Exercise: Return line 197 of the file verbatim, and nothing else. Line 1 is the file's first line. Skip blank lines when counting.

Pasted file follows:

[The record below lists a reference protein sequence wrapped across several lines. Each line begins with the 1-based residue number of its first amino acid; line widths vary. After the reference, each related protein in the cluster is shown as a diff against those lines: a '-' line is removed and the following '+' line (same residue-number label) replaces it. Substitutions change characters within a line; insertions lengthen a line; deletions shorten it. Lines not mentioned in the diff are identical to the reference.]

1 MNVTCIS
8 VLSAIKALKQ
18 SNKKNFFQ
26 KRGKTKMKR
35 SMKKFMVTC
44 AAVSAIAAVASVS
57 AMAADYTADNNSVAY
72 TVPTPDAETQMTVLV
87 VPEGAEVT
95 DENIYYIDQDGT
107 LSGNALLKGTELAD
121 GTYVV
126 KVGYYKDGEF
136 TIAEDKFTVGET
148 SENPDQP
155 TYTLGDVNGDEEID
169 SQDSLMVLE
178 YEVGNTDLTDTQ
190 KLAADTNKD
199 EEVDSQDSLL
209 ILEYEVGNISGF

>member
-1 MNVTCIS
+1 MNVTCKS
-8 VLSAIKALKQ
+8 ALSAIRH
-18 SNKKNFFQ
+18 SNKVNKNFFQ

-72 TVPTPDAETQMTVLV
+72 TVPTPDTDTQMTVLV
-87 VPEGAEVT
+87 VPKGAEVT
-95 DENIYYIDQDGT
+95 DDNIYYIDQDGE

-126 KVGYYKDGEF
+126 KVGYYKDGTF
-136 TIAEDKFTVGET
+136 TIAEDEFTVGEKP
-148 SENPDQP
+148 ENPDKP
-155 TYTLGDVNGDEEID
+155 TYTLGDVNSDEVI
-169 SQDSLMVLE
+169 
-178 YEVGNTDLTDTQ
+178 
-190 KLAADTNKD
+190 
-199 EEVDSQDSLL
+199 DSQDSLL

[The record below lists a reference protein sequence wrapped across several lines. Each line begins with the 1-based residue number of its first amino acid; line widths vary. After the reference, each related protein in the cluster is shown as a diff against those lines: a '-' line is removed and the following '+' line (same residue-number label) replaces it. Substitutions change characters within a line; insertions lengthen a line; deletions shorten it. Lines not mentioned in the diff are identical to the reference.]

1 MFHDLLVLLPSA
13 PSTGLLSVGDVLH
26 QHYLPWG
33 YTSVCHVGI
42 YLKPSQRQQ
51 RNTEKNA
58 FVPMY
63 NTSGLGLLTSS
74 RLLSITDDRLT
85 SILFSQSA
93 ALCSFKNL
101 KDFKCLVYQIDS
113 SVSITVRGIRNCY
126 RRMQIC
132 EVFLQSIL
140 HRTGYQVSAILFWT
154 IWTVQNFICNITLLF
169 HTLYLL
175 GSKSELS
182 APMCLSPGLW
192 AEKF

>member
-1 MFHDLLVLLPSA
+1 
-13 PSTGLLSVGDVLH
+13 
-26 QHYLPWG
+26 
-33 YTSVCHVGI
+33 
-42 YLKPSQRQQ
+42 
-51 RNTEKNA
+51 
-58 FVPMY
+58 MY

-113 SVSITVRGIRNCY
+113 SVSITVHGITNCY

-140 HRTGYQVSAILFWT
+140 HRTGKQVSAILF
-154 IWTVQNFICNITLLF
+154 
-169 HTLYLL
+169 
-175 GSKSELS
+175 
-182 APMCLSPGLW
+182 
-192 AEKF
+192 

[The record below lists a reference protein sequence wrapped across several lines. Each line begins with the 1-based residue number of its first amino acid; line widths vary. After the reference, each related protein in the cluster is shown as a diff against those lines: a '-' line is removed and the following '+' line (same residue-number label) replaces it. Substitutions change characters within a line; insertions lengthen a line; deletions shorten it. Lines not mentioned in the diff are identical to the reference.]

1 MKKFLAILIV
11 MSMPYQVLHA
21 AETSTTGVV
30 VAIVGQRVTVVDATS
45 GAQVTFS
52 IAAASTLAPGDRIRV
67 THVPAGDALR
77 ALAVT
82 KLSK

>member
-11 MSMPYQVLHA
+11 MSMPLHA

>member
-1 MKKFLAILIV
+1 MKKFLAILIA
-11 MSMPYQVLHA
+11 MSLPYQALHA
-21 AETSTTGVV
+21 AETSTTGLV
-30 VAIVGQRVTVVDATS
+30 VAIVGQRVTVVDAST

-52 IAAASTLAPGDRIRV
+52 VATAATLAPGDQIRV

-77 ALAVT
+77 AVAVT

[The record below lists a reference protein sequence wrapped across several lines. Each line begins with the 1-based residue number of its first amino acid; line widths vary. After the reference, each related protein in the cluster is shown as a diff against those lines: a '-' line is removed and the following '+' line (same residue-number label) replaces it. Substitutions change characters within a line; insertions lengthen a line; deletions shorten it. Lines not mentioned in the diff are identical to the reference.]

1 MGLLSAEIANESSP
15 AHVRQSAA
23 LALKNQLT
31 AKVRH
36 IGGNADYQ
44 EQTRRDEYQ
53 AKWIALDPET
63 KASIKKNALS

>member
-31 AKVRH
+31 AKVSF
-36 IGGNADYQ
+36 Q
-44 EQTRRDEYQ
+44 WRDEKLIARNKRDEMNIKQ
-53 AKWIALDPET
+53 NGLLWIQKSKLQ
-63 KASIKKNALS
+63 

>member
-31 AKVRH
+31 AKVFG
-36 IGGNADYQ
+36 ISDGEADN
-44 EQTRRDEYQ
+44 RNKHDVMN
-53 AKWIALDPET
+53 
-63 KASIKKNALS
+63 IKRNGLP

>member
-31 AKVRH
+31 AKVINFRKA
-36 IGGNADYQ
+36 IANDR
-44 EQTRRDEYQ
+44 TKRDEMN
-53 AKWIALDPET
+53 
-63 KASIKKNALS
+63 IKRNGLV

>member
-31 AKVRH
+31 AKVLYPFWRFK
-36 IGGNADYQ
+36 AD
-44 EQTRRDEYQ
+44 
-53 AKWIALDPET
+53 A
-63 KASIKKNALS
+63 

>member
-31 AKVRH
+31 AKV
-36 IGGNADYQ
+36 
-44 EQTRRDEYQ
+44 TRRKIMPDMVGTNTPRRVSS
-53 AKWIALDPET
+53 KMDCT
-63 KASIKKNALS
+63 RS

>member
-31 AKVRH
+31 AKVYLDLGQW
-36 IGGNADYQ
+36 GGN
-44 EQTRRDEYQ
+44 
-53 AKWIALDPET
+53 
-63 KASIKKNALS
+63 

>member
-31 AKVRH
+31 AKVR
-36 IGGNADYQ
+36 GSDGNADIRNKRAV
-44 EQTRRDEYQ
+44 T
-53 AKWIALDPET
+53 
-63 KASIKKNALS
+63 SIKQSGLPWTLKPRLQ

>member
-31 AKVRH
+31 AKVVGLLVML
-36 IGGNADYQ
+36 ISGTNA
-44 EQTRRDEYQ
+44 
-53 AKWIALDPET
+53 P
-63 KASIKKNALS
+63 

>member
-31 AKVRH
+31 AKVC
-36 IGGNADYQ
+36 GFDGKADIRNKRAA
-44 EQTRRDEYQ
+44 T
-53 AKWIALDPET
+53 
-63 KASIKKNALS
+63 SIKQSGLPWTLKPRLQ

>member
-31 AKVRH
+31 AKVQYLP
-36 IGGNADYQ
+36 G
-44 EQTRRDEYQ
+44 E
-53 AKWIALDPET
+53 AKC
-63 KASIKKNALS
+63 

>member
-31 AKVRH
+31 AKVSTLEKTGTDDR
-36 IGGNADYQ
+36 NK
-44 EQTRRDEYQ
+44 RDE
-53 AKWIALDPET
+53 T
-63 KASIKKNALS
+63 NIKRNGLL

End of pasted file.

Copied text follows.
+36 GGN